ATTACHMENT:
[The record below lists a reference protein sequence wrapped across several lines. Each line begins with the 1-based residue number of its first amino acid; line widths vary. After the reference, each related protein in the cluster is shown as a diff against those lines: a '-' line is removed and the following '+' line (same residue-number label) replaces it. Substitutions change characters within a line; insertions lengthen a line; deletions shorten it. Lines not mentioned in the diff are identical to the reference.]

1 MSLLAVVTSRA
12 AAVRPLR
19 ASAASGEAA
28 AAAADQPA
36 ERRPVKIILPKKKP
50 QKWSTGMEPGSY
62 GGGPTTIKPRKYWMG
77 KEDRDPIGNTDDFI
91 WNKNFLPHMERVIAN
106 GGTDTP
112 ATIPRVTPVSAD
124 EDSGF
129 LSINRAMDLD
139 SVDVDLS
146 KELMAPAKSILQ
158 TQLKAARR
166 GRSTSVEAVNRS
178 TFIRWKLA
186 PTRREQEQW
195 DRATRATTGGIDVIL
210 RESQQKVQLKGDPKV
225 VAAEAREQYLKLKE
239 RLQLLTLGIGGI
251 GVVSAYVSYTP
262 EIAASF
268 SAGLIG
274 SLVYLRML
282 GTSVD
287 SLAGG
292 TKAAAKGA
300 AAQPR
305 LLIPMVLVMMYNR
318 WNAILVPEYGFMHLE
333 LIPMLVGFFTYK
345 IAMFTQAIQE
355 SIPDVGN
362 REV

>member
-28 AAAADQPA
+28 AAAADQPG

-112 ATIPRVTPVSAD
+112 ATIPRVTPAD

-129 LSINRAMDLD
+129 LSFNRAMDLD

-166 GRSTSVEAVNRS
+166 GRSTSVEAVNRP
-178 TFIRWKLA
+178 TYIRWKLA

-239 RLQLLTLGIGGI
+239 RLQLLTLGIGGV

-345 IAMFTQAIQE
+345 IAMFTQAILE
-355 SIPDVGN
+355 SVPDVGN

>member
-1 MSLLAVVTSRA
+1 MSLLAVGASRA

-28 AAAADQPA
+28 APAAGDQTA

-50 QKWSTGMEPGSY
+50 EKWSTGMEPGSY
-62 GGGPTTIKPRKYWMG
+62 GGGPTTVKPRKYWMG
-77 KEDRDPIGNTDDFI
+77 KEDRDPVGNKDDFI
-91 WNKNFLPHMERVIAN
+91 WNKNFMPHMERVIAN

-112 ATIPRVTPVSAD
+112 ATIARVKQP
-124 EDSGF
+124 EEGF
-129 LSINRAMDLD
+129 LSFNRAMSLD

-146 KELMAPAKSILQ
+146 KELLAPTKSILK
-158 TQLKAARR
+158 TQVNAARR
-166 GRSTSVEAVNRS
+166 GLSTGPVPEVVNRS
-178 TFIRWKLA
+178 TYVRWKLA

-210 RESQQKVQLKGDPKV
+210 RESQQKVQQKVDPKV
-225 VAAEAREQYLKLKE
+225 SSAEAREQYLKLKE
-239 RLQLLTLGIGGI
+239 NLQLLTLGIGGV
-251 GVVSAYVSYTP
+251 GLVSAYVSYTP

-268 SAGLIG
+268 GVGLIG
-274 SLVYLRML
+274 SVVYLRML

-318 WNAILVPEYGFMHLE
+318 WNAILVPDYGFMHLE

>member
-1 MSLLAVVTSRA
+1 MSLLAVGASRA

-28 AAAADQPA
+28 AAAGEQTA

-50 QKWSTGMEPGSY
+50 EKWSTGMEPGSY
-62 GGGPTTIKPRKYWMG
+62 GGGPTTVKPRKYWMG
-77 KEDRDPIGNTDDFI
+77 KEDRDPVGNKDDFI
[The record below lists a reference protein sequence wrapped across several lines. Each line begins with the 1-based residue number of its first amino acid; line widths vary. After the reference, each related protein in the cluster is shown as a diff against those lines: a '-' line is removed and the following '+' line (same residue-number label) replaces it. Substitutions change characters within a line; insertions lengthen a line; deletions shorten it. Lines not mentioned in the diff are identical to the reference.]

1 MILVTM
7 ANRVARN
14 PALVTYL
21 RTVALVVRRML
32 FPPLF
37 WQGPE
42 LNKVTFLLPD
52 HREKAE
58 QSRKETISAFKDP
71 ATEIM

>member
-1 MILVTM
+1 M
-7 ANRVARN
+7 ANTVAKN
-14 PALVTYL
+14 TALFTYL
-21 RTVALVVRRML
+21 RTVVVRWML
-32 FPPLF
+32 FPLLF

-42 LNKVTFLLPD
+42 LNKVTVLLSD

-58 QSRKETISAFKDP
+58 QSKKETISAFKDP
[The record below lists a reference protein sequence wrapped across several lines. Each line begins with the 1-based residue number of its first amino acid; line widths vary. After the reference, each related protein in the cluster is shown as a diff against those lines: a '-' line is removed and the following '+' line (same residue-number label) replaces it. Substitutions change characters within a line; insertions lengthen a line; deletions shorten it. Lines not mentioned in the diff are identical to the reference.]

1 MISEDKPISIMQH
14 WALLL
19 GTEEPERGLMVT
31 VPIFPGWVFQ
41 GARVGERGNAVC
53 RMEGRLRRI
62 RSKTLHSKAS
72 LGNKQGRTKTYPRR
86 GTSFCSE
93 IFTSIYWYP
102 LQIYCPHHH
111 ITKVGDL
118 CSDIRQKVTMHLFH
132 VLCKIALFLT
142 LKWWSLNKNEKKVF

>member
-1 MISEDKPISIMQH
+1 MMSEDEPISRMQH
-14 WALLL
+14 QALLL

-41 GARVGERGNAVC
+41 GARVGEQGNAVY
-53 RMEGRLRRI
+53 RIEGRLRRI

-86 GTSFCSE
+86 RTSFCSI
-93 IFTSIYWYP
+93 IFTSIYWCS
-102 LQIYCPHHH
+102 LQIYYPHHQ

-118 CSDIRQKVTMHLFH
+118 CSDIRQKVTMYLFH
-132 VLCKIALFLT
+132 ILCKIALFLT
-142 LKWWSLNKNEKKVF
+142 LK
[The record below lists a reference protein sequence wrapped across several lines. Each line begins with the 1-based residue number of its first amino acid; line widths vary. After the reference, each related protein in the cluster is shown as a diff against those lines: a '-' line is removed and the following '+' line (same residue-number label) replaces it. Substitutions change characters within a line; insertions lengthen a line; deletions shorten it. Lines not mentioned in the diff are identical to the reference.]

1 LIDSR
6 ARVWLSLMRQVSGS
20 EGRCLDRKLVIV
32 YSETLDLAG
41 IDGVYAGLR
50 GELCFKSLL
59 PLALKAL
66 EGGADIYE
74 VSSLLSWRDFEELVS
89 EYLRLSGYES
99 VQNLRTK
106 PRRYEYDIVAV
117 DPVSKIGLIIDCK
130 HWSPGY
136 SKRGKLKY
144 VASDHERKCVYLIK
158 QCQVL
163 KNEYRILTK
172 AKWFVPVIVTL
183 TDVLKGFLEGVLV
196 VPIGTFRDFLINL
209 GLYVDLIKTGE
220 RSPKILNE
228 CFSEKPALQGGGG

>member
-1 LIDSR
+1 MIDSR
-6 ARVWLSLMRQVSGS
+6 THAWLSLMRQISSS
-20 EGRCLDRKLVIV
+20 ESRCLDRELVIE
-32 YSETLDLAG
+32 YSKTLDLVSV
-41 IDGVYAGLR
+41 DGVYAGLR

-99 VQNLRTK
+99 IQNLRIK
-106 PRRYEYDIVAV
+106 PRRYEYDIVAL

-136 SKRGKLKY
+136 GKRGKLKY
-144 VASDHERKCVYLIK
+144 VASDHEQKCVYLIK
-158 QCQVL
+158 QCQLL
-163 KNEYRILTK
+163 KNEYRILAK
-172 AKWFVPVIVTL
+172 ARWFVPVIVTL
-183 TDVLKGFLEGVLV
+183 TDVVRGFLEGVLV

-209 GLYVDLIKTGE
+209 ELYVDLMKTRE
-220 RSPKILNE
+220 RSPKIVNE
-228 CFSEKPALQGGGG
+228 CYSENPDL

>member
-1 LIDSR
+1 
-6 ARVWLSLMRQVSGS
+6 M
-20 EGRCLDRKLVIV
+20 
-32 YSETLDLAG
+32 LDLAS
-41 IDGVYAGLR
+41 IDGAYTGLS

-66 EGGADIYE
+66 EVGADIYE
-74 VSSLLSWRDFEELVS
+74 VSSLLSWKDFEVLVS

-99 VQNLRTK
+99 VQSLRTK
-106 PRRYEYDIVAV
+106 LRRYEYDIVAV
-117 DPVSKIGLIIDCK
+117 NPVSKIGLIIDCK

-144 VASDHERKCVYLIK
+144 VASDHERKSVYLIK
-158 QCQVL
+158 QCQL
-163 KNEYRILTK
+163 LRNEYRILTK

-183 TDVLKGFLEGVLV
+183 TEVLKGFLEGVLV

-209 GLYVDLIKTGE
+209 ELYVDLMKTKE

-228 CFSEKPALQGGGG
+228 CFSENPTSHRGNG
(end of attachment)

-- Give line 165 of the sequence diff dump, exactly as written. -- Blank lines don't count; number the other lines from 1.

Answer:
-118 CSDIRQKVTMHLFH